The website we use is called everydollar.com, it’s free to use and I can’t recommend it enough. You have to set it up on a computer, but once your account is set up you can download the app and use it on your phone. Nick and I always sit down the last week of the month to set up our budget for the following month.
Step One: Calculate what your income for the month will be. Nick’s is basically always the same; however, mine in changing based on how many classes I’m teach or if I’ve picked up any odd jobs.
Step Two: Figure out all your bills and add those into your budget. We always put in Rent, Tithe, Electricity, Cell Phone, Car Payment, Internet, Groceries, Gas, Baby Needs and Savings.
Step Three: What ever is left you can put in your fun categories. We have restaurants, entertainment, and miscellaneous categories.

The goal is to have zero dollars left over after you’ve made your budget. This way you’re telling each and every dollar where to go. Then through the month as you make purchased you can update them in the app to make sure you’re staying on track.
I try to challenge myself each month and any leftover money that doesn’t get spend in a certain category just put into savings. For example we typically budget $100 for eating out, but if we can keep it to only $70 an extra $30 goes into savings.

There are some things to keep in mind with your budget, sometimes you need to add categories like taxes, vacation, car repairs, or doctor bills. I truly believe that getting your family on a budget is the fastest way to start paying down your debt and increase your savings.

 

Paying Off Student Loan Debt

slTHE BACKSTORY:
According to the always-correct Internet about 40 million Americans are carrying some sort of student loan debt. About 6 months ago, Nick and I were part of those 40 million. Between Nick’s few years at ASU and my attempt at full-time school and work we had accumulated a little over $20,000 in debt.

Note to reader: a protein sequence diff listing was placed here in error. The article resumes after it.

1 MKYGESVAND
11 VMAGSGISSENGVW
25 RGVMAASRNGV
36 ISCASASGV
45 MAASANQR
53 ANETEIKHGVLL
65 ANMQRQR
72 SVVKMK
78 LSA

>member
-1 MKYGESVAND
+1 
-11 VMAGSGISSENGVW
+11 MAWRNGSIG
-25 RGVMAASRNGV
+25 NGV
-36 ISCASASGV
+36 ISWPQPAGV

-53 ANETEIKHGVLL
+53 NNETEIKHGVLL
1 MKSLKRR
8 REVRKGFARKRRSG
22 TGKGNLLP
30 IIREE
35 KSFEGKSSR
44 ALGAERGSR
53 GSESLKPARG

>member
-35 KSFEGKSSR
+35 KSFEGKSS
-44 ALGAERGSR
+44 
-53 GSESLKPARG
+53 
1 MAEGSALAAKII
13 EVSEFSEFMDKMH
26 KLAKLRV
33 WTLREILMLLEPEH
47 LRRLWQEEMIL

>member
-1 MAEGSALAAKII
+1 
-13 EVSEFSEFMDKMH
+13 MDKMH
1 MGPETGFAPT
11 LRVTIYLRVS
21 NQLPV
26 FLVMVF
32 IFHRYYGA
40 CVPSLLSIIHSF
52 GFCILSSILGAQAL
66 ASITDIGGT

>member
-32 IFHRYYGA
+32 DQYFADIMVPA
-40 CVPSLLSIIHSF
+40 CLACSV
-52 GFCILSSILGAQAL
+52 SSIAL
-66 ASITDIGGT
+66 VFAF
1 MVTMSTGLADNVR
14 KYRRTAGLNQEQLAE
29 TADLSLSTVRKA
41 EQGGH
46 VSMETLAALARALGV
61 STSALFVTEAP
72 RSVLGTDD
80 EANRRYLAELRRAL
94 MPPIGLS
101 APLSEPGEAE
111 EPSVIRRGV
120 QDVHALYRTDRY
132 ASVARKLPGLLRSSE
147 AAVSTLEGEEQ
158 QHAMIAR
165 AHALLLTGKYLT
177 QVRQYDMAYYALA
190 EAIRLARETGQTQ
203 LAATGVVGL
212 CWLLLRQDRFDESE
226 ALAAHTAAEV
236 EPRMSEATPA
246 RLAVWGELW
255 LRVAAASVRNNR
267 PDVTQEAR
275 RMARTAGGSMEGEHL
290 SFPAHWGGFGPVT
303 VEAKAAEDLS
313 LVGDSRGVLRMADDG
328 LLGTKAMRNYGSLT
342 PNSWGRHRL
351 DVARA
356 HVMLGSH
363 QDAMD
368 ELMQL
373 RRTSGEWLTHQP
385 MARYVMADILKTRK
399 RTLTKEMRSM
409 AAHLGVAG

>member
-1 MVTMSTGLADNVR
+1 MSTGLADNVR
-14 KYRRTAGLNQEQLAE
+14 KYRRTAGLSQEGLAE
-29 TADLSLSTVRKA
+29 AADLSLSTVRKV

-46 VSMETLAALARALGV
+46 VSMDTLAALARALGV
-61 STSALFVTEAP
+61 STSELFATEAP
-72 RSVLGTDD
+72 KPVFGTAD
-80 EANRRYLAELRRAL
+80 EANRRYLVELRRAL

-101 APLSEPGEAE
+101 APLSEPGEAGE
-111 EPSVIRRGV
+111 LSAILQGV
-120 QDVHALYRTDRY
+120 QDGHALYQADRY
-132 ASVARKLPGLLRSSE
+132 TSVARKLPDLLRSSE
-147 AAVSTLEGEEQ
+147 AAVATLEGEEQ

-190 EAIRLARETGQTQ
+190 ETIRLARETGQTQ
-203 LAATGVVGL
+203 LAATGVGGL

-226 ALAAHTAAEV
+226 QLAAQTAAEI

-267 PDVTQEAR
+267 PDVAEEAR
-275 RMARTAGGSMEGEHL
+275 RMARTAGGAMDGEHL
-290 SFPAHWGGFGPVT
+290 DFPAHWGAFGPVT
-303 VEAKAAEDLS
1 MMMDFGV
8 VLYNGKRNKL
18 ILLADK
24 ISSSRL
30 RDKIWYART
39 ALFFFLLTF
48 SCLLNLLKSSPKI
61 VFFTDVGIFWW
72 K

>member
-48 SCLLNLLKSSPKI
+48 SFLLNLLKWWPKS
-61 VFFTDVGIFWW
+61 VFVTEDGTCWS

This type of debt is so common and typically has such a low interest rate it is easy to put it on the back burner and just pay the minimum hoping that it will be gone in 20 years. Nick and I started out just like that, happy to pay the minimum each month, until I got pregnant. Finding out you are expecting a baby changes more than just the number of people living in your house.
I realized that we needed to make some changes, starting with our debt.

THE BEGINNING:
I always feel like the hardest part of anything is just starting, but with debt you just have to start. What helped us the most was creating a budget. We used a website and app called Everydollar, it’s free and I highly recommend it. At the beginning of the month you put in your projected income and assign every dollar you are going to make to a certain category. When you do this you are telling your money what to do. As you make purchases throughout the month you update that app to make sure you don’t go over your budgeted amount. Since we had a baby coming we kept paying the minimum on our debts, but we piled money in our savings account. Every month it felt like we were making more money, enough though our salaries hadn’t changed. For once we knew where our money was going.

THE RESULT:
Just by budgeting and telling our money where to go, between the months of May and December we had saved around $10,000. Combine that amount with our tax return and we were able to completely clear all the student loans. It feels great to have that paid off and because we don’t have that extra monthly payment I am able to stay at home with Emerson instead of working.

Comment below if you have any tips about paying off debt or if you would like to see more tips for budgeting.